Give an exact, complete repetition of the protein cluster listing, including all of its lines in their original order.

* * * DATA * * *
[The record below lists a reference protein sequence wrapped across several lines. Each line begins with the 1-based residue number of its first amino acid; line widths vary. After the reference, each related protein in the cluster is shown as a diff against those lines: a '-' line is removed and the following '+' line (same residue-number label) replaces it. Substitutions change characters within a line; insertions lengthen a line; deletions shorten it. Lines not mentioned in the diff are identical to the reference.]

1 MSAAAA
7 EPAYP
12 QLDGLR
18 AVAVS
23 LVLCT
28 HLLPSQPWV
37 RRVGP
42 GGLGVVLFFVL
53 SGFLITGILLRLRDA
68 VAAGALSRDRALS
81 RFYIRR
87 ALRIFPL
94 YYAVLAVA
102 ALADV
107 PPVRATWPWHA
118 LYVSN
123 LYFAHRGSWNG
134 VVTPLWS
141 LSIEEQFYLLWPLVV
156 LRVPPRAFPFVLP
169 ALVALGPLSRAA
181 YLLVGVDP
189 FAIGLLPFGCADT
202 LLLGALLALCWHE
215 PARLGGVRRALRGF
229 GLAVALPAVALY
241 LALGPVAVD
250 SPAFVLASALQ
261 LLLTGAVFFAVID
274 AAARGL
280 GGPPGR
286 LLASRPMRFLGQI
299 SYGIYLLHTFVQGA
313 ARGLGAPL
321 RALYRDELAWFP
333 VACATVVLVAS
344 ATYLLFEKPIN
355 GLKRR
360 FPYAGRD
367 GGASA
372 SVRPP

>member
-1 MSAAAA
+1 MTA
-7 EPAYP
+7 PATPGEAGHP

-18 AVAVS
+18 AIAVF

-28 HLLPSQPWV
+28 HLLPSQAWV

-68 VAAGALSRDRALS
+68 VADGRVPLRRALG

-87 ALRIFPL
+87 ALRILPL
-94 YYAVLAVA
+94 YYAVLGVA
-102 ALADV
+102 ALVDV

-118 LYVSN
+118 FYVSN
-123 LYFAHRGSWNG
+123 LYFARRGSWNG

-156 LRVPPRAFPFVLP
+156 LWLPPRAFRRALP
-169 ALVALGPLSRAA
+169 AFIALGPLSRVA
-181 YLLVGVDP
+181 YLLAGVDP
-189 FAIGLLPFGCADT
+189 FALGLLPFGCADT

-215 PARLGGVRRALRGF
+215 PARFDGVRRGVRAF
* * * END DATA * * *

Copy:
[The record below lists a reference protein sequence wrapped across several lines. Each line begins with the 1-based residue number of its first amino acid; line widths vary. After the reference, each related protein in the cluster is shown as a diff against those lines: a '-' line is removed and the following '+' line (same residue-number label) replaces it. Substitutions change characters within a line; insertions lengthen a line; deletions shorten it. Lines not mentioned in the diff are identical to the reference.]

1 MSAAAA
7 EPAYP
12 QLDGLR
18 AVAVS
23 LVLCT
28 HLLPSQPWV
37 RRVGP
42 GGLGVVLFFVL
53 SGFLITGILLRLRDA
68 VAAGALSRDRALS
81 RFYIRR
87 ALRIFPL
94 YYAVLAVA
102 ALADV
107 PPVRATWPWHA
118 LYVSN
123 LYFAHRGSWNG
134 VVTPLWS
141 LSIEEQFYLLWPLVV
156 LRVPPRAFPFVLP
169 ALVALGPLSRAA
181 YLLVGVDP
189 FAIGLLPFGCADT
202 LLLGALLALCWHE
215 PARLGGVRRALRGF
229 GLAVALPAVALY
241 LALGPVAVD
250 SPAFVLASALQ
261 LLLTGAVFFAVID
274 AAARGL
280 GGPPGR
286 LLASRPMRFLGQI
299 SYGIYLLHTFVQGA
313 ARGLGAPL
321 RALYRDELAWFP
333 VACATVVLVAS
344 ATYLLFEKPIN
355 GLKRR
360 FPYAGRD
367 GGASA
372 SVRPP

>member
-1 MSAAAA
+1 MTA
-7 EPAYP
+7 PATPGEAGHP

-18 AVAVS
+18 AIAVF

-28 HLLPSQPWV
+28 HLLPSQAWV

-68 VAAGALSRDRALS
+68 VADGRVPLRRALG

-87 ALRIFPL
+87 ALRILPL
-94 YYAVLAVA
+94 YYAVLGVA
-102 ALADV
+102 ALVDV

-118 LYVSN
+118 FYVSN
-123 LYFAHRGSWNG
+123 LYFARRGSWNG

-156 LRVPPRAFPFVLP
+156 LWLPPRAFRRALP
-169 ALVALGPLSRAA
+169 AFIALGPLSRVA
-181 YLLVGVDP
+181 YLLAGVDP
-189 FAIGLLPFGCADT
+189 FALGLLPFGCADT

-215 PARLGGVRRALRGF
+215 PARFDGVRRGVRAF